The Tailored Caregiver Assessment and Referral (TCARE), accessible at http://www4.uwm.edu/tcare, provides a systematic process for assessing caregiver needs, caregiver burden, and depression (Montgomery & Kwak, 2008). This questionnaire includes 32 items that relate to caregiver activities, obligations, and resources, as well as the physical and mental condition of the care recipient (Montgomery & Kwak, 2008). The main feature of TCARE is a set of maps or algorithms that guide the nurse to make decisions about specific needs of caregivers. Nurse use the TCARE tool to complete an assessment and select one of six decision maps to identify goals, strategies, and services. Nurses can then discuss the assessment findings with the caregiver, provide options for obtaining services, and develop a comprehensive care plan.
Pearlin’s Caregivers’ Stress Scale assesses stress, family roles, and caregiving competence (Hilgeman et al., 2009). It consists of 15 questions using 3-point to 5-point scales and includes topics on primary stressors (cognitive status, problematic behavior, overload, relational deprivation), secondary role strains (family conflict, job-caregiving conflict, economic strains), secondary instrapsychic strains (role captivity, loss of self, caregiving competence, personal gain), and mediators (management of situation, management of meaning, management of distress, expressive support). While several caregiver assessment tools are available, it is important these tools be approved by the organization for nursing use and that policies and procedures for their use are established.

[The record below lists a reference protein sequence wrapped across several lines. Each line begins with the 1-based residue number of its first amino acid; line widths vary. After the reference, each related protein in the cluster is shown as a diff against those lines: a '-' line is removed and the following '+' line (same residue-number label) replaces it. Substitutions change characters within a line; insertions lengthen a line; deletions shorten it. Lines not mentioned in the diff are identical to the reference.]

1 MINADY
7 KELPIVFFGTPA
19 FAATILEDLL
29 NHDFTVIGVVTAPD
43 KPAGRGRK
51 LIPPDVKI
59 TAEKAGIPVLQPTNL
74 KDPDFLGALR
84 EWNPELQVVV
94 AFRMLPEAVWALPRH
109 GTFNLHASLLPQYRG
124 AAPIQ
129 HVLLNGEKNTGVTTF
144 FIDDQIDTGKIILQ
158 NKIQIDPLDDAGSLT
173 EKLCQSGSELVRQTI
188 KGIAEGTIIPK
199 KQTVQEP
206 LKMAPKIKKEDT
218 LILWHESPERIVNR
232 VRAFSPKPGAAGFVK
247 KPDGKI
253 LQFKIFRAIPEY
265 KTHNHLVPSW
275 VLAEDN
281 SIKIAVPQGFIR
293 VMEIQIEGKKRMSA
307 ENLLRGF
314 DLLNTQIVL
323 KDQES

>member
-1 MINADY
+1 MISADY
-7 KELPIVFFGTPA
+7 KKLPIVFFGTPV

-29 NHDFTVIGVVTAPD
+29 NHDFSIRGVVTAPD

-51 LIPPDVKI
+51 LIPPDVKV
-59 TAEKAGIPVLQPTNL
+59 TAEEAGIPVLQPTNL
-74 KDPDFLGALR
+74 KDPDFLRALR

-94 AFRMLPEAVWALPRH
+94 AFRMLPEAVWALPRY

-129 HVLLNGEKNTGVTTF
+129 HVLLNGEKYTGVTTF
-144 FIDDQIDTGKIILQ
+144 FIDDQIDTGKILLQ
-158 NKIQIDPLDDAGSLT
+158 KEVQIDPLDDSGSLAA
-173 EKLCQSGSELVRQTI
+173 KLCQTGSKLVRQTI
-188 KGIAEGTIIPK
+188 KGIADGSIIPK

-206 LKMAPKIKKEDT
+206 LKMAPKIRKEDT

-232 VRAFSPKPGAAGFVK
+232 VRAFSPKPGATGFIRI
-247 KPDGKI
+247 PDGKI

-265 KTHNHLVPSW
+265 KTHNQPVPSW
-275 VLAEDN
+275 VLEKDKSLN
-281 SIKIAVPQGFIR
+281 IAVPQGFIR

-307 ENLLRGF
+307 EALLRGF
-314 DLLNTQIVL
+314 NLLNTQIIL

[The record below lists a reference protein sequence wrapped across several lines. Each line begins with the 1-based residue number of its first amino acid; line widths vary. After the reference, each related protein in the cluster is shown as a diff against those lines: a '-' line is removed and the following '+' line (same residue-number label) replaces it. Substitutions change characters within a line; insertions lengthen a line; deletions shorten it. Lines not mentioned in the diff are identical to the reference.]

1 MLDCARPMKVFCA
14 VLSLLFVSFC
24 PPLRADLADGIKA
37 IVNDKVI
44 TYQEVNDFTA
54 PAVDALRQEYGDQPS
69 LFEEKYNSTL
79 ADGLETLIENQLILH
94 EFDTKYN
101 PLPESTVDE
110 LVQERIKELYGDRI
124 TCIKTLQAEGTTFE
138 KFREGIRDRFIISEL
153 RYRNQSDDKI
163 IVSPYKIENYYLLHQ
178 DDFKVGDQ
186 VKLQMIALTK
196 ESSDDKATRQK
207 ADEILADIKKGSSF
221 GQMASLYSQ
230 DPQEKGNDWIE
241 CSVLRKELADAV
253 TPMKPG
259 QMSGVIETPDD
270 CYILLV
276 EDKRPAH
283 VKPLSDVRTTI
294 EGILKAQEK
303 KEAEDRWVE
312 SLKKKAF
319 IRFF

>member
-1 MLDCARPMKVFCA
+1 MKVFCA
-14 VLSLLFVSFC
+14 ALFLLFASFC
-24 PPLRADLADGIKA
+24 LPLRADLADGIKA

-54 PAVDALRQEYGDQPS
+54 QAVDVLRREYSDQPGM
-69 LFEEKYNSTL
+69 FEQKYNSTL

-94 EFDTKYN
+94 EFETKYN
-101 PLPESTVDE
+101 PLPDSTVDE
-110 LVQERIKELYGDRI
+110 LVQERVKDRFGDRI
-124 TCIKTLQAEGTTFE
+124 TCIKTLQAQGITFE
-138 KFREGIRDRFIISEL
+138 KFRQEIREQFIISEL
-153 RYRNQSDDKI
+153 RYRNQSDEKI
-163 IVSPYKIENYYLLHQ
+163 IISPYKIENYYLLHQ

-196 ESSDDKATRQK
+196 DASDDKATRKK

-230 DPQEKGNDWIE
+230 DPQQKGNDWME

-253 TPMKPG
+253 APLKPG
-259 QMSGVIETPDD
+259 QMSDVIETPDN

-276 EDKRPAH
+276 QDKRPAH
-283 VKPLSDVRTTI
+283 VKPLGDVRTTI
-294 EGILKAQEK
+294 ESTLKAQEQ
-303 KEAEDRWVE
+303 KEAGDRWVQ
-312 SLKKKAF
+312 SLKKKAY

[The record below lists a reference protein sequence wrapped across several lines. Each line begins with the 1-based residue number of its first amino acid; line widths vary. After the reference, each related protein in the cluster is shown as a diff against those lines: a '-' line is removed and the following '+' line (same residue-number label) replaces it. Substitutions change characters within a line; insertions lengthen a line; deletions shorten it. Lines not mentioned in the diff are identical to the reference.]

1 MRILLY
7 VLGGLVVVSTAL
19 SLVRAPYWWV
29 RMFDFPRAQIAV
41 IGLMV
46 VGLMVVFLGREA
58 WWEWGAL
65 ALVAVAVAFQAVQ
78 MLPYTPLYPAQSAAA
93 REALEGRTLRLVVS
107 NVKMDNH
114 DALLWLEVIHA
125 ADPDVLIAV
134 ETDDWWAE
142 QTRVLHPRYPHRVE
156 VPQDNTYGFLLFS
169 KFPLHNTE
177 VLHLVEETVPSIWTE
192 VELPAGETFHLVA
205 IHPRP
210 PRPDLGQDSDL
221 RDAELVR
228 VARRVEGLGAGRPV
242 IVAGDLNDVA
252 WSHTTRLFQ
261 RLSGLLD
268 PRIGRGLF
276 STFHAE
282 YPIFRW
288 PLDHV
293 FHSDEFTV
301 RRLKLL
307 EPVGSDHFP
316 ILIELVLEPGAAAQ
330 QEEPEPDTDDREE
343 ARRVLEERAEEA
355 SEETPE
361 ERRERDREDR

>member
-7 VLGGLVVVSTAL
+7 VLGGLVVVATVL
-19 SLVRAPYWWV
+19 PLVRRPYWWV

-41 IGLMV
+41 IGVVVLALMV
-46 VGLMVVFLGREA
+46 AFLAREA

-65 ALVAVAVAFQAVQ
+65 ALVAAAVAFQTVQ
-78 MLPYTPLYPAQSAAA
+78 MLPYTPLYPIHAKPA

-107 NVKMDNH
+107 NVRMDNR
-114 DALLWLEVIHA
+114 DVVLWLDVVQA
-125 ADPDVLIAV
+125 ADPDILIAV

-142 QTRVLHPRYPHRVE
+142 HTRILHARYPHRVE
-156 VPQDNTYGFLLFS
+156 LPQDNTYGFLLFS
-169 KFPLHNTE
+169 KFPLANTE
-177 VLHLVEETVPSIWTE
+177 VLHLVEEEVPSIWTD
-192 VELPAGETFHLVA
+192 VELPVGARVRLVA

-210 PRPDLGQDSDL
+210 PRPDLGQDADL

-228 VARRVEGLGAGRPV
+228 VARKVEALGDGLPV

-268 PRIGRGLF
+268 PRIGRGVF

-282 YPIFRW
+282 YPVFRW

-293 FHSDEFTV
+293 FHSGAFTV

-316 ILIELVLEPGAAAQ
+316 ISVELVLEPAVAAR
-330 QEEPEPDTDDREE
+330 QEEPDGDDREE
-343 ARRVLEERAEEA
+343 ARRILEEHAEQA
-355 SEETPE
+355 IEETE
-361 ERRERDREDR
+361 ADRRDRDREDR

Roberta (all names are pseudonyms), a 60-year-old married woman, has been providing unpaid 24-hour care for 8 months to her husband, Tom. Tom has early Alzheimer’s disease and chronic obstructive pulmonary disease (COPD). Tom has a frequent productive cough, becomes dyspneic with mild activity, and has a history of frequent upper respiratory infections. Roberta repeatedly reminds Tom to properly use and dispose of tissues filled with mucus, but she finds them everywhere.
Tom’s cognitive status has declined. He is forgetful, has difficulty performing complex tasks, and becomes withdrawn in challenging situations. Most recently, Tom went outside to water his garden but did not come back into the house. When Roberta went to look for him, she found the water running but Tom was not in the yard. She could see Tom leaning against a pole down the street. As she came within reach of him, she noticed he was crying, wheezing, and short of breath. When Roberta approached him, he asked her if she knew where he lived. He did not recognize her.
Tom is admitted to the hospital for COPD exacerbation. Tom’s nurse, Marianne, initiates a caregiver assessment on admission. Roberta tells Marianne: